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Consumer Behavior Final
Terms in this set (91)
People are fundamentally rational and will adjust their choices and behaviors to best achieve their goals. Consequently, they will not make systematic errors.
People are irrational and make many errors that reduce their chances of achieving their goals. Some errors are regularly repeated systematic errors.
The idea that consumers are vulcans
Consumers are emotionless, deliberative thinkers
Purchase Decision Process
1. Product Information
2. Utility gained from the product/utility lost by paying the price
3. Utility Maximization
4. Purchase Decision
Economics v. Behavioral Economics
Status Quo Default Bias
Number of Choices
The Endowment Effect
Status Quo Bias
Economics: defining the status quo will not bias behavior
Behavioral Economics: defining the status quo changes behavior
Example: percent of population consenting to be organ donors
Economics: individuals have self-control; purchases are made relative to economic sacrifice
Behavioral Economics: some individuals lack self-control; to the extent individuals are aware of this, they will pay a premium to avoid being reliant on self-control
Example: portion control food options
Number of Choices
Economics: more variety is better; individuals can buy exactly what they need & simply ignore the less desirable choices
Behavioral Economics: less variety may be better; individuals may then end up actually making a choice
Example: the jam experiment
The Endowment Effect
Economics: perceived value is independent of ownership
Behavioral Economics: perceived value is NOT independent of ownership; people value a thing more once it becomes theirs, ownership increases utility
"The ratio of fructose to cellulose is an objective and unchanging property of apples, of course, but the experience of sweetness is a subjective property that increases when an apple becomes my apple". This is termed...
Consider the study involving coffee mugs. In one case, students were given a coffee mug as theirs to keep, and later asked for what price they would sell the coffee mug. In another case, students were asked what price they would pay for this same coffee mug. One group gave their average price as $2.25, and one group gave an average price as $4.50. Which group gave the lower average price ($2.25)?
The group that was not given a coffee mug, but was asked if they wanted one
Price Elasticity of Demand
A measure of how much the quantity demanded of a good responds to a change in the price of that good, computed as the percentage change in quantity demanded divided by the percentage change in price
When the price of product Y increases, the demand for product X increases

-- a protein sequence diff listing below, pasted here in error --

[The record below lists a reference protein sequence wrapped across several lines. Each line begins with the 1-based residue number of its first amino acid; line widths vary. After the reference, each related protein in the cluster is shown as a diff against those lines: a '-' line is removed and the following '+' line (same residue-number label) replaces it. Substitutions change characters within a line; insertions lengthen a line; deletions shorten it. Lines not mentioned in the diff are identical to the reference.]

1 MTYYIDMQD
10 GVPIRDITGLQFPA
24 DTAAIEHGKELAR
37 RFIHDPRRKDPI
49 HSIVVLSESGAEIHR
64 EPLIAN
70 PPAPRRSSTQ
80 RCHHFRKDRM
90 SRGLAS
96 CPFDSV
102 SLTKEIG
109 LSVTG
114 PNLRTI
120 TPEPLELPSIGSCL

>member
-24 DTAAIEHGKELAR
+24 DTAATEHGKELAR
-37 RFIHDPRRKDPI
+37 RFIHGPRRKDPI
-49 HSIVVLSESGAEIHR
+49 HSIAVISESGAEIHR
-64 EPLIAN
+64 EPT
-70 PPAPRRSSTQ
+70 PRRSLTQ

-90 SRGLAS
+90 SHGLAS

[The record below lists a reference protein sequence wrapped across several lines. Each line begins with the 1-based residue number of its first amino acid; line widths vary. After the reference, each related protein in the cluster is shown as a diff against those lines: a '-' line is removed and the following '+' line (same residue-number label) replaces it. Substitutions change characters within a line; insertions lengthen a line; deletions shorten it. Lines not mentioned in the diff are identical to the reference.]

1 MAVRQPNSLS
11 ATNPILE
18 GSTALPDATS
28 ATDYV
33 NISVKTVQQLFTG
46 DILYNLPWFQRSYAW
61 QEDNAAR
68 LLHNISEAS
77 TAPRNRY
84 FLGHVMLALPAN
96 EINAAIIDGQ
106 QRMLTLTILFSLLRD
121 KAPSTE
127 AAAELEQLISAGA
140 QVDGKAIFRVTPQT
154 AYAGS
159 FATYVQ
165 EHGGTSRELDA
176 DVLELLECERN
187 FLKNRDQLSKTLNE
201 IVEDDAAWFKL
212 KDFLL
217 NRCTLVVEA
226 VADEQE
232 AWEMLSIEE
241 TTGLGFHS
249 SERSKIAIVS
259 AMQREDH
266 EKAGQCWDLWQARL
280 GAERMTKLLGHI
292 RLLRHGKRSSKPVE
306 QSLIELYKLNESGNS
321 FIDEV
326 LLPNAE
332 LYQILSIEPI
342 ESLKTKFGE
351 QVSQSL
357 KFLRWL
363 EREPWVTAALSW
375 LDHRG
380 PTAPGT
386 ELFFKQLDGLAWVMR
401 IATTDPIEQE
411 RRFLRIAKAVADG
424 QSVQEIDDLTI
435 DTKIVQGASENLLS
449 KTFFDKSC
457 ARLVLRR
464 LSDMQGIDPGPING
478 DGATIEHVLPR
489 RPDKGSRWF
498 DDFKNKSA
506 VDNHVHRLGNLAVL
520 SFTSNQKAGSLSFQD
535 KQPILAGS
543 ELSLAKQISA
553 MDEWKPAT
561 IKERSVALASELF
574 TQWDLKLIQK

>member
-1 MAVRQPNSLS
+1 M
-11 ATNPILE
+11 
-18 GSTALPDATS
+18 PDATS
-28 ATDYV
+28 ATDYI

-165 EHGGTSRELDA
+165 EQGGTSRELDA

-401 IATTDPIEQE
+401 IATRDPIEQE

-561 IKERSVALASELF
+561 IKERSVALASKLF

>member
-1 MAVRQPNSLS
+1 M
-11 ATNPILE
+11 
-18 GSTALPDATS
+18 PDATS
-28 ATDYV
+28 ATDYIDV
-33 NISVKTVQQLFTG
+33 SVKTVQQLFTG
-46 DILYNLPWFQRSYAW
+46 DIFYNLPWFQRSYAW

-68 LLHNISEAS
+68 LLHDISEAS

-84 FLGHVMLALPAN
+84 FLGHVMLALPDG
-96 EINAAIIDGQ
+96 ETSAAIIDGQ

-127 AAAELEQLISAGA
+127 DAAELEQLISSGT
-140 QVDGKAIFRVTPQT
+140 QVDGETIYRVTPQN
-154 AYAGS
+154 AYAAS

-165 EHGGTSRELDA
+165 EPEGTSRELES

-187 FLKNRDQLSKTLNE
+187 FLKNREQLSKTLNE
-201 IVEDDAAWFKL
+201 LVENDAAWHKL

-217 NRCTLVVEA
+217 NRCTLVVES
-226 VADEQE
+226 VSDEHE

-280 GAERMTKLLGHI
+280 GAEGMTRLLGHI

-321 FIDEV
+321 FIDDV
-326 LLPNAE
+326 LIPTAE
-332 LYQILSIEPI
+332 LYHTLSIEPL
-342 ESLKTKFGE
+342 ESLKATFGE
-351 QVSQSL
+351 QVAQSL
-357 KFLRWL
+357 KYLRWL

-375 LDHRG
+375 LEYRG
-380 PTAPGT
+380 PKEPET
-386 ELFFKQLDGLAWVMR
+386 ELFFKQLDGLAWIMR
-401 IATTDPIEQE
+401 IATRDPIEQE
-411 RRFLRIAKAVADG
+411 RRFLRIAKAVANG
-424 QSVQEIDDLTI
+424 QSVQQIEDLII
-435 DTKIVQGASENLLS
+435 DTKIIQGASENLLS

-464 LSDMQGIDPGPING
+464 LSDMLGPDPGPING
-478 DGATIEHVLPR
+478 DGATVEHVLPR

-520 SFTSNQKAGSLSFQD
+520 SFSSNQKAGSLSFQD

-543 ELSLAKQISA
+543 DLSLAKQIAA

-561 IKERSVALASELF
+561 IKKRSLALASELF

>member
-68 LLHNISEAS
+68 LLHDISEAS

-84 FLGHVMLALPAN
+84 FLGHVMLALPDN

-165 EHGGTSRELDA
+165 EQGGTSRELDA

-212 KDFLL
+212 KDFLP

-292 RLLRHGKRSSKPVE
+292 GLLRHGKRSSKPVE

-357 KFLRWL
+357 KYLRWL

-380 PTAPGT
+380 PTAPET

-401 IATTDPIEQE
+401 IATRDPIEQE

When the price of product Y increases, the demand for product X decreases
If the demand is inelastic...
Demand is not affected by price
A socially defined occasion that triggers a set of interrelated behaviors that occur in a structured format and have symbolic meaning
Why are rituals critical to marketers?
They often involve prescribed consumption behaviors
Refers to the phenomenon that the addition of a dominated alternative into a choice set can increase the likelihood of an existing alternative being chosen, given that the existing alternative is superior to the new entrant on both attributes examined
Responses discussed and evaluated in class--need to be publicly justified
An alternative would tend to gain market share when it becomes a compromise or middle option in the choice set
Pain of Payment
When people see prices, the area of the brain associated with pain becomes activated
Feel too much pain, spend less money than they should
Feel too little pain, spend more money than they should
Includes all those factors particular to a time and place that do not follow from a knowledge of the stable attributes of the consumer and yet have an effect on current behavior
Four Types of Situations
The Communications Situation/Mood
The Purchase Situation
The Usage Situation
The Disposition Situation
Physical surroundings, social surroundings, temporal perspectives, task definition, antecedent states (moods or momentary conditions)
Influences consumer judgments of the quality of the store and the store's image
Atmosphere when describing a service business such as a hospital, bank or restaurant
Consumer behavior when in crowded environments
"Conservative when crowded"; safety-focused
Deal with the effect of time on consumer behavior
The reason the consumption activity is occurring
Consumers give gifts for the following reasons